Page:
Canberra's retailers suffered the nation's biggest downturn this summer as alcohol, takeaway boosted

Press/Media: Expert Comment


As bushfires raged and heavy smoke fell on Canberra this summer, sales in alcohol, takeaway and hardware soared.

But for most retailers, it was a difficult time as the heavy smoke was followed by the Orroral Valley bushfire within the territory itself, and spending went down across most sectors.

Sales slumped 2.3 per cent in January, by far the biggest fall of any other state or territory.

Meanwhile, alcohol consumption soared in January alone, while over the whole season Canberrans turned to takeaway and hardware.

And bookstores, fashion and electronics suffered the most.

Key points:

  • Canberra retail sales slumped 2.3 per cent in January, the biggest fall nationally
  • There was a spike in alcohol and takeaway sales, along with hardware
  • One bookstore bucked the downward trend, revealing how people turn to comforting distractions during a crisis

No summer, no spending

For Phoebe Breen of Meet Gather Collect in Aranda, it was a tough season.

She said they usually depended on the summer for strong sales, much like their counterparts at the bushfire-ravaged South Coast.

"Usually it's our most busy time of year," she said.

"It was fairly obvious, I guess, the foot traffic was not here — people were probably going to the mall to escape smoke in their own houses."

Canberra's decision to stay home with comfort foods has come as no surprise to psychologists — and with coronavirus now a global cause for panic, that downturn is likely to continue as the world braces for recession.

Graham Catt of the Canberra Business Chamber said people simply were not leaving the house over the summer, and many just did not open their doors.

"The thing people tend to say is 'we didn't have a summer'," he said. "We weren't going out for that coffee, we weren't having lunch outside."

Bookstore manages to buck the trend as community spirit grows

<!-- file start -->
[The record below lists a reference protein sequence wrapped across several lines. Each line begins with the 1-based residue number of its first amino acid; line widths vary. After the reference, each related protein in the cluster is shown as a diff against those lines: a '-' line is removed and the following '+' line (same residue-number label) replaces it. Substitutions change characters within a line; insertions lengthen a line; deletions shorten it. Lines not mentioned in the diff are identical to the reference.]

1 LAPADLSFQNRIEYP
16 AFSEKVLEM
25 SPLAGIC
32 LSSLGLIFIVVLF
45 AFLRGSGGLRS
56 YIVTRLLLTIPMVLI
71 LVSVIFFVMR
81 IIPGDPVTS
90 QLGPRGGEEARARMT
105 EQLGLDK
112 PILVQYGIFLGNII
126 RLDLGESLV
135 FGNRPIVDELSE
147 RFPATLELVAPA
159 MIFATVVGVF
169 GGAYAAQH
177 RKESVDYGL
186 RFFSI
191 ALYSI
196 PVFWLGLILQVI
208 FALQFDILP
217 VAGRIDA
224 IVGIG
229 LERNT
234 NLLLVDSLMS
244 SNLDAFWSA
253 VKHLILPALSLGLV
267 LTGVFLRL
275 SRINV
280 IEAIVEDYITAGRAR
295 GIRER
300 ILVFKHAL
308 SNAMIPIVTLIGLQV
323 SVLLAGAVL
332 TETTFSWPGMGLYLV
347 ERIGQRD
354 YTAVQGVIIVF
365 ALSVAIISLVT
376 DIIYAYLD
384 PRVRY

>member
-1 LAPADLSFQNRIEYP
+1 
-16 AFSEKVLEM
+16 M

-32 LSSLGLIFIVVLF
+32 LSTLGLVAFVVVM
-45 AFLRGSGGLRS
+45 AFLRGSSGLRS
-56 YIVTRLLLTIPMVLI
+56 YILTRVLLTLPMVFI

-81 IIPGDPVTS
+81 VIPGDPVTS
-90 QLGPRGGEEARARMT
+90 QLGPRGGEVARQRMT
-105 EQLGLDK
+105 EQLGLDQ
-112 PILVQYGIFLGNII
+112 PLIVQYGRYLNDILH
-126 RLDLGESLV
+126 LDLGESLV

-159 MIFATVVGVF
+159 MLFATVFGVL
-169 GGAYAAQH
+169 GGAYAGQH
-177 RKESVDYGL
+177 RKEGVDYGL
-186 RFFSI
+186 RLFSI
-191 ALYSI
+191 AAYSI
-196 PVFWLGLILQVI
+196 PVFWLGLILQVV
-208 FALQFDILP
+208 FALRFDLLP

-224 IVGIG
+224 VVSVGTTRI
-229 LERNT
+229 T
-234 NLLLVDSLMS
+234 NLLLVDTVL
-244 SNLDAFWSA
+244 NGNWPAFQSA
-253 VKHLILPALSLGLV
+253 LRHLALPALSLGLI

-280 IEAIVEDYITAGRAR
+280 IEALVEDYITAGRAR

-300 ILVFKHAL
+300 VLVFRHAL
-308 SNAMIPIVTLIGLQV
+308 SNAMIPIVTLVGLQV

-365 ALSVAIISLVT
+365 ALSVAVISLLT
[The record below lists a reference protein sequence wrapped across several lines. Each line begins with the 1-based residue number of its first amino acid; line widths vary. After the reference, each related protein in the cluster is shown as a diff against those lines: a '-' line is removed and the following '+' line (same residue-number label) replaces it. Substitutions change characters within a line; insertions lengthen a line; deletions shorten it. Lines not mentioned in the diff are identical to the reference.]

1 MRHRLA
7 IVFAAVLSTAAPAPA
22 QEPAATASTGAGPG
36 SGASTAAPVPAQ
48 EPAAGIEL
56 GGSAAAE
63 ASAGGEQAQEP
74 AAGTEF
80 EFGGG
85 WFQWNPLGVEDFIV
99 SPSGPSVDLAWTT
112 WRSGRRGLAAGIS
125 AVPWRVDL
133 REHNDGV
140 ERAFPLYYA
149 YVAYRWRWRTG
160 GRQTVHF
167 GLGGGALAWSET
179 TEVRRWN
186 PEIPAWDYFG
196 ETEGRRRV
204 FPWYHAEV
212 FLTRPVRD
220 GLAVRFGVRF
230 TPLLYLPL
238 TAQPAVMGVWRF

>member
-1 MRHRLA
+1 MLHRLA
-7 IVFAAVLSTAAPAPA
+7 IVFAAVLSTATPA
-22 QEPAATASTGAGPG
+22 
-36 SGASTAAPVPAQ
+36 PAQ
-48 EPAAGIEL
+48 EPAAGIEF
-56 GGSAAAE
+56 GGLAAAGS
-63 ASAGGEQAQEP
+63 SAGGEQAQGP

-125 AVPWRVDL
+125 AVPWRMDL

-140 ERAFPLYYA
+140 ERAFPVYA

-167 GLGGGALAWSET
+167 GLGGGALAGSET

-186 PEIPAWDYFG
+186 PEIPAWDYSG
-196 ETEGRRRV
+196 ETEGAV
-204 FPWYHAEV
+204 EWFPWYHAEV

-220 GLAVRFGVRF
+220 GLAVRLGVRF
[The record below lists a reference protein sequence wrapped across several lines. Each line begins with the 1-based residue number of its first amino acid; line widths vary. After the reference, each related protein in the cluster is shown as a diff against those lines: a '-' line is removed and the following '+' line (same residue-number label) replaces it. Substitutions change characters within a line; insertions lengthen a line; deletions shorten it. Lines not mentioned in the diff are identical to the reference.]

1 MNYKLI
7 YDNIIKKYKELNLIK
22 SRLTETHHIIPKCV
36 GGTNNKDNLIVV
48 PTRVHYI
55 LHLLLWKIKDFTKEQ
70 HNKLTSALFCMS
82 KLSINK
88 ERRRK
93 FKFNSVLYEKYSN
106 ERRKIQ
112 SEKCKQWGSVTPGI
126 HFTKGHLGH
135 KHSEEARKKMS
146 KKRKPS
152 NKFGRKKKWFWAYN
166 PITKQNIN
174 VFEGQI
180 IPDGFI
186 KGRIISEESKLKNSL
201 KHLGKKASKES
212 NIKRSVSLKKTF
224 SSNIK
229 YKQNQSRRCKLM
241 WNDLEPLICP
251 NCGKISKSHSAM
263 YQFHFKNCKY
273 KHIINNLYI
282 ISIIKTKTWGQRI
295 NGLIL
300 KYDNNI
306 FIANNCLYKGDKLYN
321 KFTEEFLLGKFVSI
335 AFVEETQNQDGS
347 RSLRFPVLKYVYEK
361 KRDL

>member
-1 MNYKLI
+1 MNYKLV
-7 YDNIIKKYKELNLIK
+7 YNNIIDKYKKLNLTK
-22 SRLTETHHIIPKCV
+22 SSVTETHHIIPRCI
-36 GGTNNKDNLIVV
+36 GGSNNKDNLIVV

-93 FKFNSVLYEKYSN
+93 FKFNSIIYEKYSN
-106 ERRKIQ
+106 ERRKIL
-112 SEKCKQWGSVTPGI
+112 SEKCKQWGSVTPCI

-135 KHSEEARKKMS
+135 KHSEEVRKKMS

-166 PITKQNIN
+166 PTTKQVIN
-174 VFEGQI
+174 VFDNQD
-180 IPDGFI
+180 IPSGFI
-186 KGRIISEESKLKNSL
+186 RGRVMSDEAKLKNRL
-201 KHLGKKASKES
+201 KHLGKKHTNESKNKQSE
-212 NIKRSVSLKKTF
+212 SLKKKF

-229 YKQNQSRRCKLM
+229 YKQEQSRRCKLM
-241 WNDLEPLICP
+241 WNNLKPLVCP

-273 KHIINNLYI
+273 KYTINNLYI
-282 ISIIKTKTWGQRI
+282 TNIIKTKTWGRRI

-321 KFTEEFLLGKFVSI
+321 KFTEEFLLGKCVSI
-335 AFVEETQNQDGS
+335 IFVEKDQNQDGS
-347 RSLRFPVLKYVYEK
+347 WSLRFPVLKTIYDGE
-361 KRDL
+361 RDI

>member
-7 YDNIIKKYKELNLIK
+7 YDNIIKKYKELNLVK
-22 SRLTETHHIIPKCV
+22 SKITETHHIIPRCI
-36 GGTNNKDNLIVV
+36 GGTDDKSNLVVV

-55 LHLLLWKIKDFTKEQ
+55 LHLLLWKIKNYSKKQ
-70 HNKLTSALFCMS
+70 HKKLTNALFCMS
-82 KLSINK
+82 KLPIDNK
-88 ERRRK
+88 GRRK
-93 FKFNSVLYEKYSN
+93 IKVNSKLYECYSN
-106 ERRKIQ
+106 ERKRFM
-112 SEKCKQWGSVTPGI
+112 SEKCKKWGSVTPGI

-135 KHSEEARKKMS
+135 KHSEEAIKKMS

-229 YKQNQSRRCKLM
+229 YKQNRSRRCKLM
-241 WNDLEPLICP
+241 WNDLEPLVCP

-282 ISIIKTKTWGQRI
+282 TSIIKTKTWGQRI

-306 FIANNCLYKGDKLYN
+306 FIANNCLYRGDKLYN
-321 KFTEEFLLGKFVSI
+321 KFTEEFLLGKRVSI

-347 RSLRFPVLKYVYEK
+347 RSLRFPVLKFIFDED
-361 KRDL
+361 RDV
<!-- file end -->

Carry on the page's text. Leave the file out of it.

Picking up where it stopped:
Some retailers, however, sailed through relatively unscathed.

One of those was bookstore manager Jess Rowe, who said her Gungahlin shop Bookface did not take a financial hit in the summer months.

She said she was relieved to find people continued to show an interest in her stock during what was usually her best period for sales.

"We actually did really well, because we've got such a good community behind us here," she said.

"They want to support us because we support them."

Macquarie University Associate Professor of Marketing Jana Bowden said fear and boredom played a role in how people spent money in a crisis.

"The news has been particularly devastating — we have gone from fires to floods and now to the virus," she said.

"On the one hand you have these tight purse strings, consumer spending is down … and then you have the secondary effect of people not wanting to go outside.

"So you have this blip where online sales are going up — it's shown a significant increase in demand in the last week."

But she said consumers had a tipping point where they tended to be so overloaded with bad news they needed comfort from something positive and distracting.

This could explain the interest in Ms Rowe's local bookstore, and certainly shed light on all the eating and drinking Canberrans were doing.

There was also the added benefit of supporting a local business, a tendency towards community spirit that developed in the wake of the bushfires.

"There is a need for the consumer to feel some sort of therapeutic and cathartic or positive relief in this situation and it may be that the psychology behind going to bookstores and purchasing books in this time of absolute crisis is actually, firstly, an element of therapy and [also] there is probably an element of escapism going on," Dr Bowden said.

"There's a comfort in reading, there's a fantasy in reading — one way to avoid that information and try and create a positive frame is to read stories about other issues."

As coronavirus threatens, people may return to local stores

The spike in hardware sales may be due in part to people stocking up on P2 masks and cooling fans during a hot and smoky January.

But Dr Bowden said the desire for comfort in the face of fear and boredom might also have contributed.

And while panic buying toilet paper has been one notable effect of coronavirus, there will be other trends as that crisis continues.

"People are forced to stay home for elongated periods of time — what do you do with the time? Fill it, I guess, with DIY projects and building things at home," she said.

"Floods are different — people are fixing the roof."

She speculated that sales in games might go up as people looked for ways to keep themselves entertained at home during the coronavirus pandemic.

Another boost for local shops was the fact that while online shopping was seeing a huge spike in interest due to concern about the virus, some retailers were starting to struggle to meet that demand.

Dr Bowden said that with that in mind, local shops might get a boost.

"You would expect from now on that consumers are not going to go to major shopping centres," Dr Bowden said.

"The only fly in the ointment is whether the brands have enough capacity in terms of their ability to manage logistics, distribution and supply to keep up.

"What we saw [with restrictions on toilet paper purchases] was the supermarkets indicating they're unable to meet that demand."

Period8 Mar 2020

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